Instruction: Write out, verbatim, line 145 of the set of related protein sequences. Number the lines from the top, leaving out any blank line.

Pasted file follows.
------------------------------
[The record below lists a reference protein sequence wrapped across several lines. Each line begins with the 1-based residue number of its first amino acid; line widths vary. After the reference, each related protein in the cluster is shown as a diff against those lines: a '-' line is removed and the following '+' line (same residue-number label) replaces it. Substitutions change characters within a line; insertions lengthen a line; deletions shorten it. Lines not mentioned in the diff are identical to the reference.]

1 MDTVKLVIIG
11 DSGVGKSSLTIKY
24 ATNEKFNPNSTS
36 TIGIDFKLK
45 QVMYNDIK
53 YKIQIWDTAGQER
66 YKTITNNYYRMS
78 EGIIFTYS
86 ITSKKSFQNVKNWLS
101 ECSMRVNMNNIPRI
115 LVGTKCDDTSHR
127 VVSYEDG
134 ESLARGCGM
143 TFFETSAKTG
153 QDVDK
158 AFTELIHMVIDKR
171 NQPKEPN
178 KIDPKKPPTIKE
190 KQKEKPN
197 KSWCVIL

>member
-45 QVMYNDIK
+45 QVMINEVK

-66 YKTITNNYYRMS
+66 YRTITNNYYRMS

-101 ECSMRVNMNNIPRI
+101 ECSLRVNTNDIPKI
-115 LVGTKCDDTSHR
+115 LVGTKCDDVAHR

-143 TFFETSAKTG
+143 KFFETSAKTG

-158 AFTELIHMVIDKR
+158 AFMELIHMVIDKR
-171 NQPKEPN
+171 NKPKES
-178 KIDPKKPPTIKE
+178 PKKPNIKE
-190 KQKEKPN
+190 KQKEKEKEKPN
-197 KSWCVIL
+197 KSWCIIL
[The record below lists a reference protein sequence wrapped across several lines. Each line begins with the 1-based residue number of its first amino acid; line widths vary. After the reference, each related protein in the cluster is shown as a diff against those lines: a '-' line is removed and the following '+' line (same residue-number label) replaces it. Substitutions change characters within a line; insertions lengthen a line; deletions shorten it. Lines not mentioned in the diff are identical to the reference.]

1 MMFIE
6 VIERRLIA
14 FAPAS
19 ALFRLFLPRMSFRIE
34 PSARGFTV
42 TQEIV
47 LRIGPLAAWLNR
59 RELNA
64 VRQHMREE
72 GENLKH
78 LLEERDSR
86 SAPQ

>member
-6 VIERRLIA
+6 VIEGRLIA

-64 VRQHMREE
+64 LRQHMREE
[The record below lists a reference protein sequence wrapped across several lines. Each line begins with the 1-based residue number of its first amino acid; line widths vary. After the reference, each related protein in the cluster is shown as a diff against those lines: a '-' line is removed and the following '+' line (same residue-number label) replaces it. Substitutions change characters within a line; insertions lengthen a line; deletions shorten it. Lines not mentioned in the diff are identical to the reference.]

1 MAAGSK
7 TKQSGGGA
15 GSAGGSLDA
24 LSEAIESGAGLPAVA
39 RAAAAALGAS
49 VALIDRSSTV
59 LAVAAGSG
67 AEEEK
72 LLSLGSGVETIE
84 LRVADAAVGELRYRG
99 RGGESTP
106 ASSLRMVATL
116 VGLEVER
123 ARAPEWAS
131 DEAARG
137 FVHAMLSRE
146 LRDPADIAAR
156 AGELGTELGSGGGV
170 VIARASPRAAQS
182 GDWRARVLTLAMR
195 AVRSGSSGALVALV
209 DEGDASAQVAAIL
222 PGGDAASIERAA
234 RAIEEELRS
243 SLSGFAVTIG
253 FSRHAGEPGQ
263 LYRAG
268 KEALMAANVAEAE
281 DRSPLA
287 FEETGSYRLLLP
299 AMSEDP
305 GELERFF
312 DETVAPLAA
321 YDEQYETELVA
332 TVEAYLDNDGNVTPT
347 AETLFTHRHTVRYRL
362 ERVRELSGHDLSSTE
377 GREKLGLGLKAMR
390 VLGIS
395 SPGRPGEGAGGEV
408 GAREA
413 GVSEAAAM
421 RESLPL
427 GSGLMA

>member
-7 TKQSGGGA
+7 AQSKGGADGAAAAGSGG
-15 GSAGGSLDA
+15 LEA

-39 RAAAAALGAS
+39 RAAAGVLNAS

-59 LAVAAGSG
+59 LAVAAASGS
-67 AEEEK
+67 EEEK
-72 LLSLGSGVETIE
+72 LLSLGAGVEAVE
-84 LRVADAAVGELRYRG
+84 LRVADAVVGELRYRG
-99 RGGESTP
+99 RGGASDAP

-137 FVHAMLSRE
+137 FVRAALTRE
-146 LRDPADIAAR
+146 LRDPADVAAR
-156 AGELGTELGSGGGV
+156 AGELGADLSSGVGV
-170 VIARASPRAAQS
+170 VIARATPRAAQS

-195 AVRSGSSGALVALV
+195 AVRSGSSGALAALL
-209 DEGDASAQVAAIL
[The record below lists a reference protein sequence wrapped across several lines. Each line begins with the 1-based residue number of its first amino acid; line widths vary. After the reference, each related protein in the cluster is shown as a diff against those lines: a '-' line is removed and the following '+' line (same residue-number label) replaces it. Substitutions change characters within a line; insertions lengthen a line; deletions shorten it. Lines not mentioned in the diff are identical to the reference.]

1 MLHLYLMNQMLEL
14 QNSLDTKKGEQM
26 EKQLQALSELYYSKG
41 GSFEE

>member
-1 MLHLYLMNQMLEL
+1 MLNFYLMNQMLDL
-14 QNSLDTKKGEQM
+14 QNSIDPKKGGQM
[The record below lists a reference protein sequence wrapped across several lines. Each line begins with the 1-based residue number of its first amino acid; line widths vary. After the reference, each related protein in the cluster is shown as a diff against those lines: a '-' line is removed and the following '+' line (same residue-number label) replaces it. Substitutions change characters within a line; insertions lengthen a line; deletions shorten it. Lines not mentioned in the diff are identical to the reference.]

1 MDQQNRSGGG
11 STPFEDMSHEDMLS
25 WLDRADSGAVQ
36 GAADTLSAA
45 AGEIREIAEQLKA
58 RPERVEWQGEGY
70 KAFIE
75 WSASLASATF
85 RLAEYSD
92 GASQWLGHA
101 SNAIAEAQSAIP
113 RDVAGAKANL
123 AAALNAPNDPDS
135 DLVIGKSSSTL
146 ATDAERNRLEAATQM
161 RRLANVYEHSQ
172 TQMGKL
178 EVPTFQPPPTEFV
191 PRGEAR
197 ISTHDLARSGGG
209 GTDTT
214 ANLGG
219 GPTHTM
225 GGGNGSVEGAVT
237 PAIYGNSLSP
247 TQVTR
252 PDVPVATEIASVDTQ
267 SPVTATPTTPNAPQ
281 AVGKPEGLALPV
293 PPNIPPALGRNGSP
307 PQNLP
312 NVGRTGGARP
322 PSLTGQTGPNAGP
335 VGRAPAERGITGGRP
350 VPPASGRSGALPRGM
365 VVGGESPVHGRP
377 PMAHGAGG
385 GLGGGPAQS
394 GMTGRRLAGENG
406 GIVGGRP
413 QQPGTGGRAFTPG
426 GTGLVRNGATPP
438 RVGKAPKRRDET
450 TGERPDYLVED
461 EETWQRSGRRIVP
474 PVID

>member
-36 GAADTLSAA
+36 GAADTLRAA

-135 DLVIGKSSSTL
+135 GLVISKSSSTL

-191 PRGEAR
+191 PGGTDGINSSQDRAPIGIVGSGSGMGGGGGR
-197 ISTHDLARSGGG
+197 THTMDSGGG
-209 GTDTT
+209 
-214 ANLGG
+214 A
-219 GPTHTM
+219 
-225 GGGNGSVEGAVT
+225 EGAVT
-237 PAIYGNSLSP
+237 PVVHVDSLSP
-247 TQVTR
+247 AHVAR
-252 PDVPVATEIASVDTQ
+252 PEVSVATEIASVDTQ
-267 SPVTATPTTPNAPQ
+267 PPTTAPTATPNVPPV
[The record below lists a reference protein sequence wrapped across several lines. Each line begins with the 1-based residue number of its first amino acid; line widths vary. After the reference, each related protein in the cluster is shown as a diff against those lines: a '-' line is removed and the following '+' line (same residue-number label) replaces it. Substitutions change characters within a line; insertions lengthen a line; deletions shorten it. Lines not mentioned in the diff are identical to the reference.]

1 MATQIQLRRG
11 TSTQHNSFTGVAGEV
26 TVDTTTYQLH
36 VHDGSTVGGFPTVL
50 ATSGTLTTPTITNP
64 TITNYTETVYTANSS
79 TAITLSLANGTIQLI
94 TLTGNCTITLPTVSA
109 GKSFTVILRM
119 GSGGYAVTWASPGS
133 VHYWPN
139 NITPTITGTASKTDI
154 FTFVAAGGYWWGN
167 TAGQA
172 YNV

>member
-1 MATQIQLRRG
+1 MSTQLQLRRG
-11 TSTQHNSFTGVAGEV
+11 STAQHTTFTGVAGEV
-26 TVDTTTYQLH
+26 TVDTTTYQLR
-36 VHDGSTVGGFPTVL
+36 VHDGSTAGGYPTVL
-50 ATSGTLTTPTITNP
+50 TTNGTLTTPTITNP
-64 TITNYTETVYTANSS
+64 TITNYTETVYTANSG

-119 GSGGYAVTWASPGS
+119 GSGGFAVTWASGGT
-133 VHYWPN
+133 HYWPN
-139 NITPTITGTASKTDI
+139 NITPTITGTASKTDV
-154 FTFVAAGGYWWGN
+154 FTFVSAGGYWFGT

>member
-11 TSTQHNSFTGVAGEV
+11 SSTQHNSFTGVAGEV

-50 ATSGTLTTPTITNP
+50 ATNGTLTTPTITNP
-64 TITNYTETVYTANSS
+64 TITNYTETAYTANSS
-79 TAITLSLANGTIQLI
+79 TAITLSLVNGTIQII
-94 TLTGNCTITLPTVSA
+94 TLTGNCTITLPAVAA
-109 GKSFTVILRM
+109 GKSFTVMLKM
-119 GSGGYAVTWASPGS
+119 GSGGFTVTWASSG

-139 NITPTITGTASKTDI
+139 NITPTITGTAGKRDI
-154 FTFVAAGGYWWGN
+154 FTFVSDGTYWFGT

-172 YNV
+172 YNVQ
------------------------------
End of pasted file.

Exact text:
1 MDQQNRSGGG